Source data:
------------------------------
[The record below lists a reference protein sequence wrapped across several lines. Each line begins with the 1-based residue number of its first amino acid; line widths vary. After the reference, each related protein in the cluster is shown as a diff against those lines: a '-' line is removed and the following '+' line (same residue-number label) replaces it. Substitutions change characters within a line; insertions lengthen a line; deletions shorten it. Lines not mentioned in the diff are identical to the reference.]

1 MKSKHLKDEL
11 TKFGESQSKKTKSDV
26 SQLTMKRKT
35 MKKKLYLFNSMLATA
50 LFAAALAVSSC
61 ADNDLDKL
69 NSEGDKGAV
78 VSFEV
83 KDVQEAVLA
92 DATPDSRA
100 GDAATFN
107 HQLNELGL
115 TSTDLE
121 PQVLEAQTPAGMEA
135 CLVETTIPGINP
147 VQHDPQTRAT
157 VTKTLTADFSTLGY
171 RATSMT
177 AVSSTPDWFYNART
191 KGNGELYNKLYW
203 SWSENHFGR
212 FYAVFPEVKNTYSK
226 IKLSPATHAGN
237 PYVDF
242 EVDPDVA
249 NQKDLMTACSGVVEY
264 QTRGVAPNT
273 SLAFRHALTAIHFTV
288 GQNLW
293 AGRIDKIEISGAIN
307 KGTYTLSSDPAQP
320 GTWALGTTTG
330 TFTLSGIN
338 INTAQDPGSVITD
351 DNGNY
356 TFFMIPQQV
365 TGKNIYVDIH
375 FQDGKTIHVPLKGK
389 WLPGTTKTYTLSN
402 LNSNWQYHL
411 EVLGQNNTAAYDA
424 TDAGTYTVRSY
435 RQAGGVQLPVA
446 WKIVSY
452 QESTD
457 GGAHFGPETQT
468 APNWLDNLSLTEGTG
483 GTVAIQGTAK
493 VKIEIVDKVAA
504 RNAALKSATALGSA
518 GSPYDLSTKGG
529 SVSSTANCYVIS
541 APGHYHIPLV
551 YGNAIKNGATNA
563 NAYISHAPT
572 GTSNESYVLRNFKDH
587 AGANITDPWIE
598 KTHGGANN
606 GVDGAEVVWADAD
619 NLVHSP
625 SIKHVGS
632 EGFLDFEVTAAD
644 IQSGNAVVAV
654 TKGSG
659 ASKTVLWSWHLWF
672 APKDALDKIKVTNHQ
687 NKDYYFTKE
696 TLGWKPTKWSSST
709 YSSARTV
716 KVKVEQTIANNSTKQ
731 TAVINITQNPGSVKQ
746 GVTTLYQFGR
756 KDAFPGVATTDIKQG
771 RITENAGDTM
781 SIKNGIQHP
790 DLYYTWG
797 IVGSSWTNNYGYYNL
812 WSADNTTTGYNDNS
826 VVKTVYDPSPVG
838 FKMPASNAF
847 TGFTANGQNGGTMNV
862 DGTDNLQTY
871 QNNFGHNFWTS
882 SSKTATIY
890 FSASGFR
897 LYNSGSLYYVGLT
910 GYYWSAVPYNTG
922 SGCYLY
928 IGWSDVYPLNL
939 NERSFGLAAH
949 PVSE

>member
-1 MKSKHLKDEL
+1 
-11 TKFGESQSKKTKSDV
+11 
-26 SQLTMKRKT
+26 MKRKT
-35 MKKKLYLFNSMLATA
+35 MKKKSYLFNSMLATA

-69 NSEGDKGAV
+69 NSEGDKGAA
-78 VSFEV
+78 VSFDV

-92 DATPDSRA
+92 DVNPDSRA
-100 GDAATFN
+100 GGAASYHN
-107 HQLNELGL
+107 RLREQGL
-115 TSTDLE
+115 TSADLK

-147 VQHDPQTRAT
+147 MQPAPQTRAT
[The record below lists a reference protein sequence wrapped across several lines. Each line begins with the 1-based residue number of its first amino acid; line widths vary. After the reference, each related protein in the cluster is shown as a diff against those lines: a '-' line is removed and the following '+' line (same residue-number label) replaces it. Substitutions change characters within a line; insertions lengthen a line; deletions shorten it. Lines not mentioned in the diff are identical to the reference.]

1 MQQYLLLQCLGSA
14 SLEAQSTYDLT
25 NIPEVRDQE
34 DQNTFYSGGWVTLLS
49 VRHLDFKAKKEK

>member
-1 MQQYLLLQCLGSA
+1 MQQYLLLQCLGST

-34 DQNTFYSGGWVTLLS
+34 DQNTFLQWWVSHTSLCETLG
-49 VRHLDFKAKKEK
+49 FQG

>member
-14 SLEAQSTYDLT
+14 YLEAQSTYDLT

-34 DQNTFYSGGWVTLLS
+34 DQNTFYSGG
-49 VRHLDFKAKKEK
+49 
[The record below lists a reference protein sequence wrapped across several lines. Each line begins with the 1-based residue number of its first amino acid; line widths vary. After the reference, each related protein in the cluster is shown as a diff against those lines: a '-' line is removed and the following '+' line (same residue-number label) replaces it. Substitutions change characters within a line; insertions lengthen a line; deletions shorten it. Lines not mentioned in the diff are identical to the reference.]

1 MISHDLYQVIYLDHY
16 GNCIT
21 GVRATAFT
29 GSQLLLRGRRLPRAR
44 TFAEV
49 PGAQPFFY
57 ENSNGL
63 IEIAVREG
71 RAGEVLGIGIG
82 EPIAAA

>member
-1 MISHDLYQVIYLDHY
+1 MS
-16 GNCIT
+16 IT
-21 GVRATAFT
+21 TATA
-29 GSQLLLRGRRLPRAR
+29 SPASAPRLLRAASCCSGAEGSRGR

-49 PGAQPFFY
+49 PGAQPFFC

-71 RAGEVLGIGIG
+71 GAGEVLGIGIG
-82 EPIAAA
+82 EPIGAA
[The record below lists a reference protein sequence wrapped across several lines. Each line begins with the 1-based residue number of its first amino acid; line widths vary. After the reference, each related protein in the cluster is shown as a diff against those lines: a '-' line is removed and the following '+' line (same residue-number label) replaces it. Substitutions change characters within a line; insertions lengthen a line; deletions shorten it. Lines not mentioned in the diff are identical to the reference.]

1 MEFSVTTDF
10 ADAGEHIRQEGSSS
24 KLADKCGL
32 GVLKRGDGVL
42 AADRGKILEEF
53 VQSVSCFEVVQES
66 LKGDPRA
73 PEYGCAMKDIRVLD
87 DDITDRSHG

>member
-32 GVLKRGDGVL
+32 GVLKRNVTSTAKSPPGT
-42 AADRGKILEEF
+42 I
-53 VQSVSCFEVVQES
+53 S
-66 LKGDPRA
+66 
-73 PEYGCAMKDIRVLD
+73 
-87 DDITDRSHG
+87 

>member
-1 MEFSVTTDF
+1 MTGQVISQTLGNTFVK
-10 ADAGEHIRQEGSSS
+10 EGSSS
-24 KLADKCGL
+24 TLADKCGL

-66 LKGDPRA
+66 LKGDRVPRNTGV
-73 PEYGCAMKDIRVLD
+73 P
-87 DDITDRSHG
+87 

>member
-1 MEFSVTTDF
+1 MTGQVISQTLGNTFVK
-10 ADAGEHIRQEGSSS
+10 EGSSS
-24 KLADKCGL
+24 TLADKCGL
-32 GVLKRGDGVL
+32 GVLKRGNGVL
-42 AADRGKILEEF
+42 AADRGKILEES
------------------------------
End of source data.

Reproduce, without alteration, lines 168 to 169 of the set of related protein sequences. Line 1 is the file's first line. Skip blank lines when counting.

53 VQSVSCFEVVQES
66 LKGDPRA